- Secondly, we had to find a way to kickstart new countries in a fast, more data-driven and risk-reducing way. This is how our international team was born; a group of countries we start, rather low key, from our HQ in Gent. After a thorough analysis, we place our bets on the country that gets the highest traction. Proof is in the pudding - the first example of our new strategy - Spain - where we successfully opened up a new office in September.
Fail #2: The tension between growth and customer focus
In our early days, months, years, our whole world revolved around our (oh so) precious first customers. A customer had a question? We immediately jumped on it and solved it first hand. A customer was lacking a feature? We put all our eggs in one basket to come up with a workable solution. We even called up customers to congratulate them when they landed a new deal. Moreover, we invited them for a barbeque as we saw our customer base grow. It was an overwhelming, but truly amazing feeling. I’m 100% convinced Teamleader earned its keep because of our extremely customer-centric philosophy.
What’s more, our obsessive customer focus is one of our guiding parameters in the hunt for new colleagues. However, our massive growth of these last few years eventually started putting a strain on our customer-centricity.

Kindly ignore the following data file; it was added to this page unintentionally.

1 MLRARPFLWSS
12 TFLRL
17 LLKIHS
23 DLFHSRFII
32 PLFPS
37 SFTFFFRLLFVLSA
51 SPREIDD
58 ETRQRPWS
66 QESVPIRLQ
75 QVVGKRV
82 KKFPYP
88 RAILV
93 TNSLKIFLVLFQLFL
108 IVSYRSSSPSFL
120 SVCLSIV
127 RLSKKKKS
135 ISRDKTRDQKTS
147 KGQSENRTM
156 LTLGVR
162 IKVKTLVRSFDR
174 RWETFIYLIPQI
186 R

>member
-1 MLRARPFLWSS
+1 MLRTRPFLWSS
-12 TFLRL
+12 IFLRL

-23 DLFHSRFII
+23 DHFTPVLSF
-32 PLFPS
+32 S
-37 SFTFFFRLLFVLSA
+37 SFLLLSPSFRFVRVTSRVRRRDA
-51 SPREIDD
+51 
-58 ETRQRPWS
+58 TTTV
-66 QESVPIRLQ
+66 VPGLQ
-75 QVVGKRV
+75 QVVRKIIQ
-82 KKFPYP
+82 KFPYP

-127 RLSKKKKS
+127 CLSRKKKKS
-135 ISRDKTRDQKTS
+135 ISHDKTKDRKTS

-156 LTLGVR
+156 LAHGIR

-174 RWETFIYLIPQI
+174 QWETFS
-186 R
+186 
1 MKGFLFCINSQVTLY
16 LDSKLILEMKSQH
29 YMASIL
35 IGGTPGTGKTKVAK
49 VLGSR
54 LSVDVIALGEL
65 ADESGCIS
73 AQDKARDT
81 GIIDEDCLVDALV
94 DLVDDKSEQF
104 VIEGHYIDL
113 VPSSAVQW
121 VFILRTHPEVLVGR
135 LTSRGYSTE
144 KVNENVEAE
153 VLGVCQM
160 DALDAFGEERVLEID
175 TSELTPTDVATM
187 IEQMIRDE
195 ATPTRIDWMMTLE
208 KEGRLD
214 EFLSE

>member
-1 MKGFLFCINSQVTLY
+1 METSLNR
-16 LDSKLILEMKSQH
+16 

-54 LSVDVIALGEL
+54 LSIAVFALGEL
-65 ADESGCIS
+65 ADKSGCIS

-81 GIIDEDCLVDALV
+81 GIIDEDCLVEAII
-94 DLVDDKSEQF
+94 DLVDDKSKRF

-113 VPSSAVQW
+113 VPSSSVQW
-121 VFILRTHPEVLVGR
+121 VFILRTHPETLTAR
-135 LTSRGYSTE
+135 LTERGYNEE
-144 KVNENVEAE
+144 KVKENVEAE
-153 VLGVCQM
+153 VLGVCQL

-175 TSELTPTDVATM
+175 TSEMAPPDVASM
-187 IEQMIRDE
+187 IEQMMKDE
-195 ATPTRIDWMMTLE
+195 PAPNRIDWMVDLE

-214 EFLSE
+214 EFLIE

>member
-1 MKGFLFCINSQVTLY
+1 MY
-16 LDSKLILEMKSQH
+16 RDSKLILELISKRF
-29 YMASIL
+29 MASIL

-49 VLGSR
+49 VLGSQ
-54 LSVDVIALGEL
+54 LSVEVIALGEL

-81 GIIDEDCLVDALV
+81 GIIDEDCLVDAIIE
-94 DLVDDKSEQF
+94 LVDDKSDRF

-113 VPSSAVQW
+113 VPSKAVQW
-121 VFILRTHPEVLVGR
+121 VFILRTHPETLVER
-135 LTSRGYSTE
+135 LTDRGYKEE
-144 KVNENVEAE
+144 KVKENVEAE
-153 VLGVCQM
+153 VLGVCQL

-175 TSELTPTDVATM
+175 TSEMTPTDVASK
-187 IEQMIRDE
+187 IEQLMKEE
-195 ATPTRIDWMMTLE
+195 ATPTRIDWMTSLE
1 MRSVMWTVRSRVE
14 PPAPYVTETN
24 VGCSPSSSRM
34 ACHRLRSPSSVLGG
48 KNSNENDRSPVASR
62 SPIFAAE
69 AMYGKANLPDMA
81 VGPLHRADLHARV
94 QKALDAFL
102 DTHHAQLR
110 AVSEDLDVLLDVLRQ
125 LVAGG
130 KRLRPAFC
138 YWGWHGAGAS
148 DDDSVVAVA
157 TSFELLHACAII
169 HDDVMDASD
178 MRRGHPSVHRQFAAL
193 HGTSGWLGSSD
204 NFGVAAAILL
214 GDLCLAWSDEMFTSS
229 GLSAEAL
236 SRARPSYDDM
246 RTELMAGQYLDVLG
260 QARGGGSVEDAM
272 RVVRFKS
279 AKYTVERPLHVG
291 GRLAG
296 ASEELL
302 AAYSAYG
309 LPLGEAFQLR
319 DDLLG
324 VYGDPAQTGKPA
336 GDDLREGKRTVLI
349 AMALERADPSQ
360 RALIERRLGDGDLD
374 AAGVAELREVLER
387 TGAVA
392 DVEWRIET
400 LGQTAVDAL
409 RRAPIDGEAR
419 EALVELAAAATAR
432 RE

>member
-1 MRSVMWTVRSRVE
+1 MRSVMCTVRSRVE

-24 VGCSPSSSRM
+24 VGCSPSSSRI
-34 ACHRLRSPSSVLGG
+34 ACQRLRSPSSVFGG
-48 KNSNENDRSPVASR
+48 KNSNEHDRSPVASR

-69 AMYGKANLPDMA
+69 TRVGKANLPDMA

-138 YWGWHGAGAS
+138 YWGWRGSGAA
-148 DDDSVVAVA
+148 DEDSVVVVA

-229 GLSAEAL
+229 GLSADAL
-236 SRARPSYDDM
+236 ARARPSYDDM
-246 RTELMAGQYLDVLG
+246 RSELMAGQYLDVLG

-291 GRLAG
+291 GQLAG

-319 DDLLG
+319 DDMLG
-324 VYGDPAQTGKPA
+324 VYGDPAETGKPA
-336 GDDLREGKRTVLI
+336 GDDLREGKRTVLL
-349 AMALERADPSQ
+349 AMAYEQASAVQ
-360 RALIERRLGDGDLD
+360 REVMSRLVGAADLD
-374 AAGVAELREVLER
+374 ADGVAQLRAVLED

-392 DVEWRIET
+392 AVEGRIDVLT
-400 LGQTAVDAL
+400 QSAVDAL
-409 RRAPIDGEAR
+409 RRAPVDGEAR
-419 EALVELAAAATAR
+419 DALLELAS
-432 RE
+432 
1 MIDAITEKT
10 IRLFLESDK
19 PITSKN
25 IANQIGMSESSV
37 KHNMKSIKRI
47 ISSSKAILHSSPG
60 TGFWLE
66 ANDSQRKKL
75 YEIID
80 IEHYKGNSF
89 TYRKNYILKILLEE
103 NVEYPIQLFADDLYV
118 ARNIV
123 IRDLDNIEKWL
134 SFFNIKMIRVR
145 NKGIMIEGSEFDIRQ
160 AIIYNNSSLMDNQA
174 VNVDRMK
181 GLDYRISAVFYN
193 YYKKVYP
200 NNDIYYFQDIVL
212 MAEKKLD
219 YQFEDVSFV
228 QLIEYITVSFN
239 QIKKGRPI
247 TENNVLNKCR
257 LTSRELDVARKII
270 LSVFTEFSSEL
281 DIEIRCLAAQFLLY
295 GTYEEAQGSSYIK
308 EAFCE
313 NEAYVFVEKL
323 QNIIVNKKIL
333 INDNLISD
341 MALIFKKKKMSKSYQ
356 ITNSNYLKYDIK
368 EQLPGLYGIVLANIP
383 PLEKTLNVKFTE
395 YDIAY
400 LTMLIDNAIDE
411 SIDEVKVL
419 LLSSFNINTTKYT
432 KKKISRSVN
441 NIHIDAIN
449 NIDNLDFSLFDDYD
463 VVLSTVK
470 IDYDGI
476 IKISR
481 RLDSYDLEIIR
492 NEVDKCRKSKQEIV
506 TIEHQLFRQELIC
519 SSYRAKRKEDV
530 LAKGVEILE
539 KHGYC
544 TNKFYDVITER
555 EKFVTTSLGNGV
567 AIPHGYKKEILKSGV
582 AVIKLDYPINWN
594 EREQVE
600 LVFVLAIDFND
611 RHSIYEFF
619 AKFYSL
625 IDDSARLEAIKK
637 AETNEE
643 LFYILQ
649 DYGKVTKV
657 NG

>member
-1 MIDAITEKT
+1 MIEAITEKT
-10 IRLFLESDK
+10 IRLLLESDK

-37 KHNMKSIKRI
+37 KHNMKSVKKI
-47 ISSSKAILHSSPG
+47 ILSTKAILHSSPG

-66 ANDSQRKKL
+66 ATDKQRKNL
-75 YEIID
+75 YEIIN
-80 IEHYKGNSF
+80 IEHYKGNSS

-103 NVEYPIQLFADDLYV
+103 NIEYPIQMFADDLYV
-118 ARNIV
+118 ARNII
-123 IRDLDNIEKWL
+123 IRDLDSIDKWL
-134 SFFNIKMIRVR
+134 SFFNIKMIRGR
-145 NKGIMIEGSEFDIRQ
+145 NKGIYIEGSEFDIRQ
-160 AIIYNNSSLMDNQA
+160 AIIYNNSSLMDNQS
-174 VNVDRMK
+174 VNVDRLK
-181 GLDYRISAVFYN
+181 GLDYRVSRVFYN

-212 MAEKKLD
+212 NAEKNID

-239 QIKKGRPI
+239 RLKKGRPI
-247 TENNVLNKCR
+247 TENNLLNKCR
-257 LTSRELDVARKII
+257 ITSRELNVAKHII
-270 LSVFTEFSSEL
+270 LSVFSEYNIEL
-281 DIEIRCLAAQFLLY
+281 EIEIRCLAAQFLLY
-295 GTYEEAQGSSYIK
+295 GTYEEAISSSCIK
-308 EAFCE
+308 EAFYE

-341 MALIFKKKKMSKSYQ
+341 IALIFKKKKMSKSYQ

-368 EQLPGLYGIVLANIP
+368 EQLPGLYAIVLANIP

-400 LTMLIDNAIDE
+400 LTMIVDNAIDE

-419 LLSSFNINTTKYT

If you’re growing, you need to organise in a scalable way. This requires a focus on internal processes. Which means that, every now and then, you need to push back on customer feedback to get your internal workflows straight.
So, what’s the risk? While we used to pride ourselves on investing most of our time in our customers, all of a sudden, agendas get hijacked with meetings on internal processes, strategy and projects. At the same time, you’re struggling internally with employees that are far from unfriendly with customers, but have less real contact with customers. As an ever-growing scale-up, relieving this tension and finding and maintaining our balance is part of our daily routine.
So how do we go about this? By bringing people - across all departments - in contact with our customers at our own events. If possible, we also try to gather an interesting mix of Teamleader colleagues with different backgrounds to head out to fairs and conferences. This way it’s not just our sales people that get to attend events, but our support crew, developers, HR colleagues and marketeers also get a grip on our customers’ needs and wants. We continue to repeat that same message during our bi-weekly fold-up meeting with the entire, international team: customer-centricity truly is the cornerstone of Teamleader.
Fail #3: The tension between growth and product development
Creating scalability in a fast-growing technology organisation means, first and foremost, creating a product that’s scalable on a technical level. In other words: ensuring that your product, currently used by 100 people, works in the same way for 1,000. And in the future, even for 10,000 users. Luckily, we relatively quickly covered that technology part.